Let’s face it… college is expensive. And it might getting worse.
The average cost of college tuition rose four times the rate of inflation between 1985 and 2011. With private colleges charging an average of over $35,000 a year for tuition and in-state tuition at a state school averaging about $10,000, affording college isn’t always easy. Yes, you can transfer your post 9-11 GI Bill but what if you have multiple children? What if you’ve already used it? Luckily, there’s a savings plan called the 529 plan that helps you save just for this situation.
A 529 plan is a tax advantaged savings plan designed to encourage savings for future education costs. There are two types of plans: prepaid tuition plans and education savings plans. Every state participates in at least one type of plan.
Prepaid tuition plans allow parents or guardians to pay into an account at the current rate for credits at a certain school after designating a beneficiary (usually their child). This protects investors from future increases in the cost of tuition. Once popular, these plans have reduced in number and are now only offered by only 11 states. Additionally, they are primarily offered for public schools and the beneficiary must attend an eligible public school in that state. One bright spot: as an active duty military member, adjusting your state of residency is not very challenging. You can choose the state that works for you. Therefore, you have multiple potential options when it comes to choosing a state with a prepaid tuition plan.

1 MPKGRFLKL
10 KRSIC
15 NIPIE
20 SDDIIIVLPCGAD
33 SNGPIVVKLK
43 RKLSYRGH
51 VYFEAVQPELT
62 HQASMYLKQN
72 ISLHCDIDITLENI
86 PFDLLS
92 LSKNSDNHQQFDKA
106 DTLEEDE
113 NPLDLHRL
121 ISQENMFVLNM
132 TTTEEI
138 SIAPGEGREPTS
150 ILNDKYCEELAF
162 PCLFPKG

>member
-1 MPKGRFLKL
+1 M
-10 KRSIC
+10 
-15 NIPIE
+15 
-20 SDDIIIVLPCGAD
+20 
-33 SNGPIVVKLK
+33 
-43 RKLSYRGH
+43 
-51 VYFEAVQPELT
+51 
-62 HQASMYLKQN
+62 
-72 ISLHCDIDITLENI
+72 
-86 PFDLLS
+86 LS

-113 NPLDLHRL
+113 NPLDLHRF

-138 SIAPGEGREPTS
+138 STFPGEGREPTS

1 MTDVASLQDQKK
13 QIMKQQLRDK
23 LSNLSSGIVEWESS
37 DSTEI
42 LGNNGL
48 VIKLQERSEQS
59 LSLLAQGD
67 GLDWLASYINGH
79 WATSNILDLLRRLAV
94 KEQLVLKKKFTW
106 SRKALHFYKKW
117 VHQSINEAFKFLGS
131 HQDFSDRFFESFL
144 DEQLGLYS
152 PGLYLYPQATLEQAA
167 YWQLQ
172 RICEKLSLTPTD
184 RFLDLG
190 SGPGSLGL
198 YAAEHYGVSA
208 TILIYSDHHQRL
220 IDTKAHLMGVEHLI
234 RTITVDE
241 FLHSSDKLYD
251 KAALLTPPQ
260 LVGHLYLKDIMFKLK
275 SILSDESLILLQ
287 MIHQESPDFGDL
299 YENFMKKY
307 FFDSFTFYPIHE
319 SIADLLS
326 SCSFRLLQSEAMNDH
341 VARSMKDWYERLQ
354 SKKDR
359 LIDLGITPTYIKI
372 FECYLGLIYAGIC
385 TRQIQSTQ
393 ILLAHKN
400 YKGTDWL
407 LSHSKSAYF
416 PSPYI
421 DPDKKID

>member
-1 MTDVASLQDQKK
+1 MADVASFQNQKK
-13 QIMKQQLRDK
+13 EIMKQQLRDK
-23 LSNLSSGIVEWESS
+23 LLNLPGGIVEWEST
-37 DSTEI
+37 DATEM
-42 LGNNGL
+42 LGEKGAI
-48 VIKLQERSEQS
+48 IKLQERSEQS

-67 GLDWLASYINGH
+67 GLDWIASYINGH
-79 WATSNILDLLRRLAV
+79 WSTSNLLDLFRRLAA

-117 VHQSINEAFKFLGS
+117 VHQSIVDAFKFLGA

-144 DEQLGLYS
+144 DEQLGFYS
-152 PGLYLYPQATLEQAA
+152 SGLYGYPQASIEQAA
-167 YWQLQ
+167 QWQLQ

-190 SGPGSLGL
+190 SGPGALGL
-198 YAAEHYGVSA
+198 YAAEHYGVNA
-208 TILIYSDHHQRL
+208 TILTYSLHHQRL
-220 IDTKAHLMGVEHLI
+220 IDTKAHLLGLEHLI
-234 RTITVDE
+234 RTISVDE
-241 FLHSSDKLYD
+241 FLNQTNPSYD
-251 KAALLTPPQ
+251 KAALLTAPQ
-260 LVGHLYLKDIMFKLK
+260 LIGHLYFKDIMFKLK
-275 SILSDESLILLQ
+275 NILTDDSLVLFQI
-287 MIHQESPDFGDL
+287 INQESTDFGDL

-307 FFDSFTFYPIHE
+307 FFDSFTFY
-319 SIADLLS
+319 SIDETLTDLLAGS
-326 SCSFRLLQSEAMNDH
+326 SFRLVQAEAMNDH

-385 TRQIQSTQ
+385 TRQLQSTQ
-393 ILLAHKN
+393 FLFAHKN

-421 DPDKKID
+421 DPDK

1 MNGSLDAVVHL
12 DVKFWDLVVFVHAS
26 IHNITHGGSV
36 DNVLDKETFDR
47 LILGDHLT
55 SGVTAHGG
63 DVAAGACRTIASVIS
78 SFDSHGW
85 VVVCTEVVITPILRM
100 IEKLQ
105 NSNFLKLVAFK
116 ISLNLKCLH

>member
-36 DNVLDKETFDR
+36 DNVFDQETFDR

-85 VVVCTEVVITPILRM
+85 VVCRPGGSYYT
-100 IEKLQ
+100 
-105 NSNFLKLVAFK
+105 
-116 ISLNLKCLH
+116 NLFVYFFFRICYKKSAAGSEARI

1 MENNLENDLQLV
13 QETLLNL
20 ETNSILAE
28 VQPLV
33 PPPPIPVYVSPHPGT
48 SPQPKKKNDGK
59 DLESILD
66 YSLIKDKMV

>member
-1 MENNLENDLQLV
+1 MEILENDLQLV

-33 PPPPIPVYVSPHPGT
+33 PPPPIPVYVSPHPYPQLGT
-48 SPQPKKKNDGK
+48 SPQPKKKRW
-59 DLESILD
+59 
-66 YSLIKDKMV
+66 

Education savings plans allow an individual to open an account on behalf of a beneficiary and invest for future education expenses to include tuition, mandatory fees, and room and board without being taxed on returns. Education savings plans can be used to pay up to $10,000 per year per beneficiary towards those costs depending on the state. Maximum limits depend on the state as well. South Carolina’s maximum, for example is $500,000 while Texas’ maximum is $370,000.
What’s the downside? If the beneficiary doesn’t go to college and the money is withdrawn for other uses, the returns are taxed and a 10% penalty is added as well. However, there are multiple ways to avoid this penalty (transfer to another family member etc.) and the education plan can be used if the beneficiary chooses to go to college later in life. Additionally, the plan cannot be implemented for planned or expected children.
A few other state-related benefits to consider (thanks to the higher education opportunity act):
- Members of active duty military families qualify for in-state tuition both in their state of legal domicile and the state in which they actually reside
- If the family moves while the student is in college, in-state rates still apply in the state in which the student is attending college
- Once the family moves to another state, the third state can also serve as the “state of residency” for in-state tuition purposes
It is important to research your options to make the decision that makes the most sense for you and your family. Take a look at some of the links in this article for additional information. $
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